"I've looked up this Hanlon person," he said. "and his record is astonishing. I mean, he does astonishing feats. He's a juggler, a sword swallower and a card sharp--that is, a card wizard. Of course, he's a faker, but he's a clever one, and I'm anxious to see what his game is this time. Of course, it's, first of all, advertisement for the paper that's backing him, but it's a new game. At least, it's new over here; they tell me it's done to death in England."

"Oh, no, Alvord, it isn't a game," insisted Miss Ames; "if the man is blindfolded, he can't play any tricks on us. And he couldn't play tricks on newspaper men anyway--they're too bright for that!"

"I think they are, too; that's why I'm interested. Warm enough, Eunice?"

"Yes, thank you," and the beautiful face looked happily content as Eunice Embury nestled her chin deeper into her fur collar.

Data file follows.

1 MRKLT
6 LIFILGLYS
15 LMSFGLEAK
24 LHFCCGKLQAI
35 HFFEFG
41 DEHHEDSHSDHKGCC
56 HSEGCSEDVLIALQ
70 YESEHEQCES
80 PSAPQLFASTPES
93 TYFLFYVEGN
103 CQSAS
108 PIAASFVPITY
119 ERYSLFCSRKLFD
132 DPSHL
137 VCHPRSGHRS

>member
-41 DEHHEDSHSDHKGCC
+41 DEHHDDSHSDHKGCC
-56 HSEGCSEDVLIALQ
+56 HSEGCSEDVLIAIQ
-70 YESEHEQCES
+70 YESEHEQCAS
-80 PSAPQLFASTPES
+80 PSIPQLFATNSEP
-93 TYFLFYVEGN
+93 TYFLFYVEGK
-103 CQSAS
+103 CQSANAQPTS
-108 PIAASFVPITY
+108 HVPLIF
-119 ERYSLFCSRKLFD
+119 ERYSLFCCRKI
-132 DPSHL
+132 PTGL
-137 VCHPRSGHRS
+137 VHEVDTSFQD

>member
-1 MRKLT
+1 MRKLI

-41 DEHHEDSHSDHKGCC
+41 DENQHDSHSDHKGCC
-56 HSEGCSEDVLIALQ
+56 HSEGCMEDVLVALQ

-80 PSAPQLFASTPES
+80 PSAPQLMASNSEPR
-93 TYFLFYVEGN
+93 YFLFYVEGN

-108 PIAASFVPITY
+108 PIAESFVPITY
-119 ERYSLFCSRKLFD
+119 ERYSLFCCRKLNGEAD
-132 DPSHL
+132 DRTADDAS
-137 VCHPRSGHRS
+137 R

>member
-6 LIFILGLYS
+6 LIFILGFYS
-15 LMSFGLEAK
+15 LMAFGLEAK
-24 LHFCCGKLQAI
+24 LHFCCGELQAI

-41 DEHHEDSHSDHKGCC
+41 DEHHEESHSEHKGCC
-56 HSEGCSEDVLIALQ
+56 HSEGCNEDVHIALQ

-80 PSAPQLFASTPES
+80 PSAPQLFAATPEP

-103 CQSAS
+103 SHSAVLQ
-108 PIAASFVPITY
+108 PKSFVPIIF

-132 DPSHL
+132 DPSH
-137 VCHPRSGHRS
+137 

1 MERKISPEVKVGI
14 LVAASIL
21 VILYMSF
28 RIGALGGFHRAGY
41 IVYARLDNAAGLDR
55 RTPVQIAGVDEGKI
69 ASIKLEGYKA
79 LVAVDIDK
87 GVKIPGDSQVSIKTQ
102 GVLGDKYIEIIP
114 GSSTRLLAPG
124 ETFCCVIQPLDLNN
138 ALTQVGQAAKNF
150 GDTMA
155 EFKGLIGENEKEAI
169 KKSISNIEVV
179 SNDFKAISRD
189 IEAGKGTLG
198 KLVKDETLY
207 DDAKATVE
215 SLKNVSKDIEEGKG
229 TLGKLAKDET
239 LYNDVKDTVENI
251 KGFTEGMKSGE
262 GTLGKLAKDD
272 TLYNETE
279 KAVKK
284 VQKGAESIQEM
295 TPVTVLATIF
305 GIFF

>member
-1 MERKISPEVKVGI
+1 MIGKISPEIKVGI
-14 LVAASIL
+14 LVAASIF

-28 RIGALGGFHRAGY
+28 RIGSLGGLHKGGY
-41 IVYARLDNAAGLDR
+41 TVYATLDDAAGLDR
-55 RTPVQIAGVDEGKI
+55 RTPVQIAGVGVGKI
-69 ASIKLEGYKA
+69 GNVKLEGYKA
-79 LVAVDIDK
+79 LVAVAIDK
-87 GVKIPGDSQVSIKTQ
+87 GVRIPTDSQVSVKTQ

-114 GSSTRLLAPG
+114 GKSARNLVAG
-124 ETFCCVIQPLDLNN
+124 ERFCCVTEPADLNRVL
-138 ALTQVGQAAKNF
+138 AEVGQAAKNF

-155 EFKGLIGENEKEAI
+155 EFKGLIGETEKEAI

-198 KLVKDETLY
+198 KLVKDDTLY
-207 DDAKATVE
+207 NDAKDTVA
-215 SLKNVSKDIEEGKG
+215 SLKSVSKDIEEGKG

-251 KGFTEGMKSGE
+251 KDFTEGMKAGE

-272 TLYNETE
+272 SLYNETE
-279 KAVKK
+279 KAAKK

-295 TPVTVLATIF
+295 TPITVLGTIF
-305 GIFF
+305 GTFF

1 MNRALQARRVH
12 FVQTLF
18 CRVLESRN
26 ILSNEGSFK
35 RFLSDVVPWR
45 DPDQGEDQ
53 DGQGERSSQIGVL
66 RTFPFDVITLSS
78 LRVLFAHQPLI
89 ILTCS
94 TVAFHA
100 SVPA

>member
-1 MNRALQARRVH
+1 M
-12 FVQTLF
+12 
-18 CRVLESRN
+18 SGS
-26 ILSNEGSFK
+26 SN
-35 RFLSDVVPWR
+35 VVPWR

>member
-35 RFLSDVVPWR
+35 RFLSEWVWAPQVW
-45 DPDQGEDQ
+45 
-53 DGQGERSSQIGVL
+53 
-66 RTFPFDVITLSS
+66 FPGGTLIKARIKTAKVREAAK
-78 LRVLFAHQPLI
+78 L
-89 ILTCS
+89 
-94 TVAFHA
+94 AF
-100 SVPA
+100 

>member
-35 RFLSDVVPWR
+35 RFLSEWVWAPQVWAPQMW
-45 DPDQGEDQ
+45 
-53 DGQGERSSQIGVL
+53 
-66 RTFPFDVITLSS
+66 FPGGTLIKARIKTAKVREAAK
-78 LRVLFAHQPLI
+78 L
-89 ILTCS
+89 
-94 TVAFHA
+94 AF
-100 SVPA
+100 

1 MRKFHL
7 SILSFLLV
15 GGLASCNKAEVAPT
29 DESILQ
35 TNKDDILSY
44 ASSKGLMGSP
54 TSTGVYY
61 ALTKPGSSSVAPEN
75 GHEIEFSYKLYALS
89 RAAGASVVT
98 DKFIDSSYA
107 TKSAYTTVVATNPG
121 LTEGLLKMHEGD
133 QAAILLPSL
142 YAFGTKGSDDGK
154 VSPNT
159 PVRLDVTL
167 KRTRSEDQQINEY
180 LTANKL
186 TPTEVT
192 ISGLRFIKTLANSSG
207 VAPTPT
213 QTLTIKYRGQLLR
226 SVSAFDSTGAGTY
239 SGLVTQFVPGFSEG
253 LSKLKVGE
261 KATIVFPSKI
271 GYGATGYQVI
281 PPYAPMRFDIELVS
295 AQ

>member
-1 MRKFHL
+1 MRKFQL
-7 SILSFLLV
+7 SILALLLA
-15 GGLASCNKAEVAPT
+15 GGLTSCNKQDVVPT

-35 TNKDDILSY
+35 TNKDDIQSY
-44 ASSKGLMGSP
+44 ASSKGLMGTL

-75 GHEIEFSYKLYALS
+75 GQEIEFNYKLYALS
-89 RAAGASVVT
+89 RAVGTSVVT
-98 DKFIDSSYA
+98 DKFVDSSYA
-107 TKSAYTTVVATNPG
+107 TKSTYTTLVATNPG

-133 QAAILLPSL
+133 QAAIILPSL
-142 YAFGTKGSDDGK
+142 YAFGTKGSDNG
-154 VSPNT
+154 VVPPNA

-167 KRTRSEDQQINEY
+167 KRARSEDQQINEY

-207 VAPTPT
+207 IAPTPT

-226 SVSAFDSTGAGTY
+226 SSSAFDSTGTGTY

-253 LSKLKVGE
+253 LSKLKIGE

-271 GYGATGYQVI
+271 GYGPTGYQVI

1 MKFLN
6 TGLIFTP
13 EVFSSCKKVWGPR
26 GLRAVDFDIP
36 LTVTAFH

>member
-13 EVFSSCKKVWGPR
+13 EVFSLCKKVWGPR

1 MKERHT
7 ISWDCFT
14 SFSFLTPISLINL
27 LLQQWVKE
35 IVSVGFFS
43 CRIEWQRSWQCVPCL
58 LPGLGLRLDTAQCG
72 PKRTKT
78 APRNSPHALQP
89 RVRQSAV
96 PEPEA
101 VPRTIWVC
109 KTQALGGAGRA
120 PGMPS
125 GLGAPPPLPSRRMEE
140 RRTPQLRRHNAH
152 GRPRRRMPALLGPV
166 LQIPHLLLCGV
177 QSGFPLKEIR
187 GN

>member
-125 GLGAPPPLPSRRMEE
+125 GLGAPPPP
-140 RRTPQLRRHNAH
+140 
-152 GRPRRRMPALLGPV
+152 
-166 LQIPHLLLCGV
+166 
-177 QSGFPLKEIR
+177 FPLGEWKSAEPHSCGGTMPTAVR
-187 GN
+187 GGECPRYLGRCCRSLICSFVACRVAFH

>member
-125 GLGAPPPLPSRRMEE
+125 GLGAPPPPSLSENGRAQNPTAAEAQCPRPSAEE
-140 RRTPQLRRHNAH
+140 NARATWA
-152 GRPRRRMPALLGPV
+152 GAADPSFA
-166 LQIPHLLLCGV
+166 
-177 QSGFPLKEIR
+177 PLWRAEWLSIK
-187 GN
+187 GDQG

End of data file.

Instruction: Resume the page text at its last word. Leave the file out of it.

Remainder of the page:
For, though late April, the day was crisply cool and there was a tang in the bright sunshiny air. Aunt Abby was almost as warmly wrapped up as in midwinter, and when, on reaching Newark, they encountered a raw East wind, she shrugged into her coat like a shivering Esquimau.

"Where do we go to see it?" asked Eunice, as later, after luncheon, she eagerly looked about at the crowds massed everywhere.

"We'll have to reconnoiter," Hendricks replied, smiling at her animated face. "Drive on to the Oberon, Gus."

As they neared the theatre the surging waves of humanity barred their progress, and the big car was forced to come to a standstill.

"I'll get out," said Hendricks, "and make a few inquiries. The Free Press office is near here, and I know some of the people there."

He strode off and was soon swallowed up in the crowd.

"I think I see a good opening," said Gus, after a moment. "I'll get out for a minute, Mrs, Embury. I must inquire where cars can be parked."

"Go ahead, Gus," said Eunice; "we'll be all right here, but don't go far. I'll be nervous if you do."

"No, ma'am; I won't go a dozen steps."